We also changed the colors to a hatch pattern.
Pie charts
Pie charts are excellent when you need to compare proportions. For
example, comparisons of departmental spending: what the department
spent on different items or what different departments spent. They
work best with smaller numbers of values, about half a dozen; more
than this and the visual impact begins to fade.
As the Chart Wizard guesses the series that you wish to include in your
pie chart, you might need to adjust this initially on the Wizard’s Data
Ranges page if you know you want a pie chart, or by using the Format
> Data Ranges > Data Series dialog.
You can do some interesting things with a pie chart, especially if you
make it into a 3D chart. It can then be tilted, given shadows, and
generally turned into a work of art. Just don’t clutter it so much that
your message is lost, and be careful that tilting does not distort the
relatively size of the segments.
You can choose in the Chart Wizard to explode the pie chart, but this is
an all or nothing option. If your aim is to accentuate one piece of the
pie, you can separate out one piece by carefully highlighting it after
you have finished with the Chart Wizard, and dragging it out of the
group. When you do this you might need to enlarge the chart area
again to regain the original size of the pieces.
Figure 22: Pie charts
The effects achieved in Figure 22 are explained below:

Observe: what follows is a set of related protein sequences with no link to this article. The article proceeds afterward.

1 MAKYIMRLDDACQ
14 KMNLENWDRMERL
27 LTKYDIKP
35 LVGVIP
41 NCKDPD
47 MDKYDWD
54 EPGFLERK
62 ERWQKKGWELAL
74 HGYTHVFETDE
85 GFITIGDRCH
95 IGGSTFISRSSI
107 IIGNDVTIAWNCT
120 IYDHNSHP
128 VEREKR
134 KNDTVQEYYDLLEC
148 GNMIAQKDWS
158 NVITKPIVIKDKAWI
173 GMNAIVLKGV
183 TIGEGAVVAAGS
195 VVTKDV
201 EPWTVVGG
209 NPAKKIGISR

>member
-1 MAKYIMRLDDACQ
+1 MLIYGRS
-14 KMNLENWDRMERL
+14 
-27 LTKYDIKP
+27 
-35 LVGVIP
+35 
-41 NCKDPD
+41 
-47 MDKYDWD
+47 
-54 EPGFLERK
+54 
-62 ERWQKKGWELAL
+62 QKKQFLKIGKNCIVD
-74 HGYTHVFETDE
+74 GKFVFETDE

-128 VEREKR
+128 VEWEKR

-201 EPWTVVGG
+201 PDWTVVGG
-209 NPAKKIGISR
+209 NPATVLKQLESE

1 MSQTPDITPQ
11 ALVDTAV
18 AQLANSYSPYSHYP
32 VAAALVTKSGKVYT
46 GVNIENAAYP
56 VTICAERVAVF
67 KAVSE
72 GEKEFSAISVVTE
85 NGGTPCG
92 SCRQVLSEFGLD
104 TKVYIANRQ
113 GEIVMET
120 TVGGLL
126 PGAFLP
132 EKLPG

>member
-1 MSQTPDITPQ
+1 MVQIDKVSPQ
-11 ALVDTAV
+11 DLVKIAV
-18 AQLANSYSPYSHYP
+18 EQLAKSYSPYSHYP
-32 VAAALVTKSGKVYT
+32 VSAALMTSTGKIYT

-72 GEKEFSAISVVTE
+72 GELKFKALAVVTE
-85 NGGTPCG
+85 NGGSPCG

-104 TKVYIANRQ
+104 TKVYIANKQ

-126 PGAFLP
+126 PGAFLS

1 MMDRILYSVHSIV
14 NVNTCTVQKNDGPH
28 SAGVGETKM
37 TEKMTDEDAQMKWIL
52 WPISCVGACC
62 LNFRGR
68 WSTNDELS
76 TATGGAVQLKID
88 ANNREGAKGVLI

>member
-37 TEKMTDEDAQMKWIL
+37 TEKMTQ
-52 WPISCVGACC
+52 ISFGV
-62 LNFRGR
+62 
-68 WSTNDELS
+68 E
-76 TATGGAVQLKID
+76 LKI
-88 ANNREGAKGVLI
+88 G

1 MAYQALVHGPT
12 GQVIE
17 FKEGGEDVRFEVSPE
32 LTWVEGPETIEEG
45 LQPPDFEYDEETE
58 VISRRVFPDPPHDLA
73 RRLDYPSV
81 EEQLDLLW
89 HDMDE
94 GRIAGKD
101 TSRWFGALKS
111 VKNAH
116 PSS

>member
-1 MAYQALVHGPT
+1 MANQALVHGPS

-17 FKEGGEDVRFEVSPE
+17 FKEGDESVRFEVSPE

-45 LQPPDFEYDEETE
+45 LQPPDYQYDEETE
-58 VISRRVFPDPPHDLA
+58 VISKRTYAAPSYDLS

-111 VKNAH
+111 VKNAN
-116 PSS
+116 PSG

• 2D pie chart with one part of the pie exploded: Choose Insert >
Legend and deselect the Display legend box. Choose Insert >
28
Creating Charts and Graphs
Data Labels and choose Show value as number. Then carefully
select the piece you wish to highlight, move the cursor to the edge
of the piece and click (the piece will have nine green highlight
squares to mark it), and then drag it out from the rest of the
pieces. The pieces will decrease in size, so you need to highlight
the chart wall and drag it at a corner to increase the size.
• 3D pie chart with realistic schema and illumination: Choose
Format > 3D view > Illumination where you can change the
direction of the light, the color of the ambient light, and the depth
of the shade. We also adjusted the 3D angle of the disc in the
Perspective dialog on the same set of tabs.
The chart updates as you make changes, so you can immediately
see the effects.
If you want to separate out one of the pieces, click on it carefully;
you should see a wire frame highlight. Drag it out with the mouse
and then, if necessary, increase the size of the chart wall.
• 3D pie chart with different fill effects in each portion of the pie:
Choose Insert > Data labels and select show value as
percentage. Then carefully select each of the pieces so that it has
a wire frame highlight and right-click to get the object properties
dialog; choose the Area tab. For one we chose a bitmap, for
another a gradient and for the third we used the Transparency tab
and adjusted the transparency to 50%.
Area charts
An area chart is a version of a line or column graph. It may be useful
where you wish to emphasize volume of change. Area charts have a
greater visual impact than a line chart, but the data you use will make
a difference.
Figure 23: Area charts—the good, the bad, and the ugly
Gallery of chart types
29
As shown in Figure 23, an area chart is sometimes tricky to use. This
may be one good reason to use transparency values in an area chart.
After setting up the basic chart using the Chart Wizard, do this:
• Right-click on the Y axis and choose Delete Major Grid. As the
data overlaps, some of it is missing behind the first data series.
This is not what you want. A better solution is shown in Chart 2.
• After deselecting the Y axis grid, right-click on each data series in
turn and choose Format Data Series. On the Transparency tab,